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Examples

  • Every day the front page featured two “leders” and the incomparable “a-hed.”

    Mr. Murdoch Goes to War

  • The a-hed seems to sink lower and lower on the front page every day, like a setting sun.

    Mr. Murdoch Goes to War

  • Reporters at TheJournal have always produced news stories off their beats, but they also pursued stories that other outlets did not, and the way to get ahead was to score with a leder or an a-hed on page one.

    Mr. Murdoch Goes to War

  • The a-hed was a quirky profile or narrative, usually brilliantly reported, a master class in feature writing: Carrie Dolan on fainting goats, Barry Newman on a man who has a doctorate in bug gunk, or Tony Horwitz on going to work in a slaughterhouse.

    Mr. Murdoch Goes to War

  • Every day the front page featured two “leders” and the incomparable “a-hed.”

    Mr. Murdoch Goes to War

  • The a-hed seems to sink lower and lower on the front page every day, like a setting sun.

    Mr. Murdoch Goes to War

  • The a-hed was a quirky profile or narrative, usually brilliantly reported, a master class in feature writing: Carrie Dolan on fainting goats, Barry Newman on a man who has a doctorate in bug gunk, or Tony Horwitz on going to work in a slaughterhouse.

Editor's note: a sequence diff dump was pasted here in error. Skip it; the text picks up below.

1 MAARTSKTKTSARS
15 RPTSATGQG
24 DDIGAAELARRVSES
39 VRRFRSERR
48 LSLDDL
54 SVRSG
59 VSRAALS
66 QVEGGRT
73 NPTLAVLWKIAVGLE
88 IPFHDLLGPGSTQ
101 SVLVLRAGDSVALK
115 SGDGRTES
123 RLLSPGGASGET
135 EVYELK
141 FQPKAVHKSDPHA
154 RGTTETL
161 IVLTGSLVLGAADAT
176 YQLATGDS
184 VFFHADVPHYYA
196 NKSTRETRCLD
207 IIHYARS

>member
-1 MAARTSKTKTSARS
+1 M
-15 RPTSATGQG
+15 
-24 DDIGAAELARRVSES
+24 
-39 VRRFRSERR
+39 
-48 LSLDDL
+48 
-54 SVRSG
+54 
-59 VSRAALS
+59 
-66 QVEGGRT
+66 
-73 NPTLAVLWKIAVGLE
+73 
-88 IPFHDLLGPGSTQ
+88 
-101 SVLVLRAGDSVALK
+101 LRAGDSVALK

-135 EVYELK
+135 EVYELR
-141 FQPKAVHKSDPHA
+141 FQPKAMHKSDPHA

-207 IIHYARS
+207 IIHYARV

Mr. Murdoch Goes to War

  • Reporters at TheJournal have always produced news stories off their beats, but they also pursued stories that other outlets did not, and the way to get ahead was to score with a leder or an a-hed on page one.

    Mr. Murdoch Goes to War

  • There was an a-hed story about this guy a few months ago in the WSJ.

    Dallas Blog, Daily News, Dallas Politics, Opinion, and Commentary FrontBurner Blog D Magazine » Blog Archive » Highland Park Amateur to Play in Masters

  • Now, in quick succession, he invented the lead feature stories and the columns today known as "The Outlook" and the "Tax Report," standardized the front-page format, and added the spice of those quirky front-page stories known inside the paper as the "a-hed."

    The Man Behind The Wall Street Journal

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  • The idiosyncratic stories that run in the fourth column of the Wall Street Journal's front page. More about them here and here.

    October 11, 2007